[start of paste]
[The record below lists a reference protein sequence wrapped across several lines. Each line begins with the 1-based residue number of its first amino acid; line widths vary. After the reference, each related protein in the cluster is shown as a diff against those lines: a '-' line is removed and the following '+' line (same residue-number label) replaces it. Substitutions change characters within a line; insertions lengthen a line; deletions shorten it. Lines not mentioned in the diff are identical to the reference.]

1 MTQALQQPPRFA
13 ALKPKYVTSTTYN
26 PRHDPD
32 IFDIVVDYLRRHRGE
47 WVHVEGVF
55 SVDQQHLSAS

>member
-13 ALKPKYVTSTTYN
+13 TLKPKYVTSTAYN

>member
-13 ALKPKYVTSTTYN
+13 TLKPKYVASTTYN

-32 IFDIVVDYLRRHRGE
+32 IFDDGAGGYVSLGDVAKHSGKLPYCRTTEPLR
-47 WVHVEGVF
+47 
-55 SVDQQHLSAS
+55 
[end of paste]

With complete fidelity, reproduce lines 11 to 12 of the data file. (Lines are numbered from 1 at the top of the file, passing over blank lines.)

>member
-13 ALKPKYVTSTTYN